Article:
I would like to know what difference is if I use activate_02 callback instead of activate callback.
I am asking strictly to this example code, more over why should I not use activate_2.
void activate( GApplication *app );
void activate( GApplication *app )
widget = gtk_application_window_new( GTK_APPLICATION ( app ) );
gtk_widget_show ( widget );
void activate_2( GApplication *app );
void activate_2( GApplication *app )
GtkWidget *window = gtk_window_new( GTK_WINDOW_TOPLEVEL );
gtk_application_add_window( GTK_APPLICATION( app ), GTK_WINDOW( window ) );
gtk_widget_show ( window );
gint main ( void )
const char *const application_id = "example.gnome.org";
app = gtk_application_new ( application_id, G_APPLICATION_FLAGS_NONE );
g_signal_connect_swapped ( app, "activate", G_CALLBACK ( activate_2 ), app );
status = g_application_run ( G_APPLICATION ( app ), 0, NULL );
g_object_unref ( app );
The difference is that
activate() will give you a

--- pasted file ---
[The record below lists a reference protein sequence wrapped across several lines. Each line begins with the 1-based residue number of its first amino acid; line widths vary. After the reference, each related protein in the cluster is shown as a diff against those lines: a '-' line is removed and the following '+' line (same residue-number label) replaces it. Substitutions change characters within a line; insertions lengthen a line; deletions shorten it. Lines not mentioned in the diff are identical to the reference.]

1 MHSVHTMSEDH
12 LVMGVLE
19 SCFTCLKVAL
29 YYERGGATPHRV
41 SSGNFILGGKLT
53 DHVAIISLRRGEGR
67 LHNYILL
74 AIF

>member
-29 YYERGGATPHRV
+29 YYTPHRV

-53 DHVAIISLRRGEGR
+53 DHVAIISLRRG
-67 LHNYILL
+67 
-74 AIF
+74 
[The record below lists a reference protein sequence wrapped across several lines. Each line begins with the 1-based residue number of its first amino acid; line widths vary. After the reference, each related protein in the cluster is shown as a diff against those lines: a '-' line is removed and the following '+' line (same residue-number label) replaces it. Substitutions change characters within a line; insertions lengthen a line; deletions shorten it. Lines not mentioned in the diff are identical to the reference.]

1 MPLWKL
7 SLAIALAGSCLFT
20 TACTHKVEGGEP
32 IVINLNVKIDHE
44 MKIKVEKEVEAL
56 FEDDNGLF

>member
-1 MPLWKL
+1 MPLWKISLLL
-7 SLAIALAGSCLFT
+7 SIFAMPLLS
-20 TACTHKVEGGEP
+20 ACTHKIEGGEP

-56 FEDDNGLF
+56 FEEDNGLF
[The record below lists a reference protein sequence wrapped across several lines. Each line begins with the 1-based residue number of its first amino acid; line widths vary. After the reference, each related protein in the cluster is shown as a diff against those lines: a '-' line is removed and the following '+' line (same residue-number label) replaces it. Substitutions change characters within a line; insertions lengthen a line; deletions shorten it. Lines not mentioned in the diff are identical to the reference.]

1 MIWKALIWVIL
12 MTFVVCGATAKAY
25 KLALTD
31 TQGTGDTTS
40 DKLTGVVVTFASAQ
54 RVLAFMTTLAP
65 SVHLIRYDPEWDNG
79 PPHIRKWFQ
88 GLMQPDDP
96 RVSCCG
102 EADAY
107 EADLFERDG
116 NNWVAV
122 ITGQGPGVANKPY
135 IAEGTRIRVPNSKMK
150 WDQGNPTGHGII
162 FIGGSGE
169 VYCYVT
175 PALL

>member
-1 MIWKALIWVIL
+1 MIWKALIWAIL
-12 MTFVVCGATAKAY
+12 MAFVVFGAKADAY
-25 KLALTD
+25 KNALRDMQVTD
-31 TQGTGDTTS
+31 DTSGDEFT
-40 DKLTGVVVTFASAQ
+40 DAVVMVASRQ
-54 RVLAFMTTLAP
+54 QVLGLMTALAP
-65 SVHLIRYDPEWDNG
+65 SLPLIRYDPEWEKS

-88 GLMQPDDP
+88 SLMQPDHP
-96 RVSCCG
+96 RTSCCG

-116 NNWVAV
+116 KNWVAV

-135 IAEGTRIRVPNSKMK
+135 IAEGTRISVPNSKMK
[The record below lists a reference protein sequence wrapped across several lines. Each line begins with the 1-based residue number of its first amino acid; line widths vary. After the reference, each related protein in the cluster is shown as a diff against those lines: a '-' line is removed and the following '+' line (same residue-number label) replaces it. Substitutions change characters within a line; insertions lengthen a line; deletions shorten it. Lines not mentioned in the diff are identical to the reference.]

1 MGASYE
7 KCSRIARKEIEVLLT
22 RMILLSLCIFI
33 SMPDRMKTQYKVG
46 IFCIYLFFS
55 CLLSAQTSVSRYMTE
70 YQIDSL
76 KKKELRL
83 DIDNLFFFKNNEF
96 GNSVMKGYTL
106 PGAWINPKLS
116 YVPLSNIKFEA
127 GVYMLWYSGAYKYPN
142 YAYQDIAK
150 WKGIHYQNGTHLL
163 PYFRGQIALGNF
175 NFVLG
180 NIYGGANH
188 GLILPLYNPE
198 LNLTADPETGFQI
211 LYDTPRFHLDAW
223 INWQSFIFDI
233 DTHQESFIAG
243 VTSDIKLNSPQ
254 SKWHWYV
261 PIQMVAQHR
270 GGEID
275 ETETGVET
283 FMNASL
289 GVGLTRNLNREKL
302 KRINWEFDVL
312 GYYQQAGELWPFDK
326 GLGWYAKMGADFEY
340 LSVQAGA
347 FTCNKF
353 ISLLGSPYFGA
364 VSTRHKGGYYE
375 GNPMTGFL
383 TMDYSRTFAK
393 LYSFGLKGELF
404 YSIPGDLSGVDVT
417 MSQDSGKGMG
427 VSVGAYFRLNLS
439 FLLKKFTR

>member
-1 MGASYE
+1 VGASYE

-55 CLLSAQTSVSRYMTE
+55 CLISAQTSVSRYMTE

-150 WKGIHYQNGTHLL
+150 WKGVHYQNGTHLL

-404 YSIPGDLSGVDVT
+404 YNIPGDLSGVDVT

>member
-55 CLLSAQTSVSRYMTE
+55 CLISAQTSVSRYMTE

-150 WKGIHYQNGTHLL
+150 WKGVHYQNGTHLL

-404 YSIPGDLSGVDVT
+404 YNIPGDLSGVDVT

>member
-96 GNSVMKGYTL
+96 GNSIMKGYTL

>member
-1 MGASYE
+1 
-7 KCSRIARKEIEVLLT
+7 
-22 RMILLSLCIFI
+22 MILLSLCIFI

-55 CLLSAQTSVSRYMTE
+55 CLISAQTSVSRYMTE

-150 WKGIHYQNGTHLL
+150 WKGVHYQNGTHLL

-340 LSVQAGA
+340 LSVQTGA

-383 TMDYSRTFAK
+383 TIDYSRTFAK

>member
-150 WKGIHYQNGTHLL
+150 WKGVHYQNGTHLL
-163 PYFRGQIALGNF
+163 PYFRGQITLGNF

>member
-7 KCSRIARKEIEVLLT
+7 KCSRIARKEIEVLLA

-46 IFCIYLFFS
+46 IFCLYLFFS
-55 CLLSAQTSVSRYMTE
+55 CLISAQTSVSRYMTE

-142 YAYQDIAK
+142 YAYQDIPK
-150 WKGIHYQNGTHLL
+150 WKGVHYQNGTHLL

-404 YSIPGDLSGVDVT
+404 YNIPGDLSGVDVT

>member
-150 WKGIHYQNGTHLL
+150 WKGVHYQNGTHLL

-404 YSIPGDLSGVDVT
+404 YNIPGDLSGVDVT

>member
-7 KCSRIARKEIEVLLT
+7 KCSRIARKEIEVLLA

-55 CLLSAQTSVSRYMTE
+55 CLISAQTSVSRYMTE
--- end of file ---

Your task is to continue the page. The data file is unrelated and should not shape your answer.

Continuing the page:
activate_2() will give you a
GtkApplicationWindow is basically a subclass of
GtkWindow with some added functionality to integrate better with
GtkApplication. You can read read the rest of those differences in the GtkApplicationWindow documentation.
Thank you for your reply. I do know the differences )
If so, than that code becomes somehow equivalent with this?
gint main ( void )
gtk_init ( NULL, NULL );
window = gtk_window_new ( GTK_WINDOW_TOPLEVEL );
g_signal_connect ( window, "destroy", gtk_main_quit, NULL);
gtk_widget_show_all ( window );
I mean if “gives” me the GtkWindow…
I honestly don’t understand where are you trying to go with this.
Could you please try to give us a bit more context as to what are you trying to achieve?
I do not really have a reason, sorry about that.
I just created that activate_02 callback where I used instead of
gtk_application_add_window() function and noticed that worked fine.
I was not sure why it did, but I think everything is clear now.
GtkApplicationWindow is just a
GtkWindow that automatically sets the
GtkWindow:application property at construction time.
g_application_run() method is going to spin the default main context, just like
You can achieve the same result through different ways, though the idiomatic way to write GTK applications is to use a
GtkApplication instance and create
GtkApplicationWindow instances for the top-level application windows—especially because
gtk_main_quit() have been removed from GTK4.
Like always strait to the point.
Thank you both for you time, that helped.
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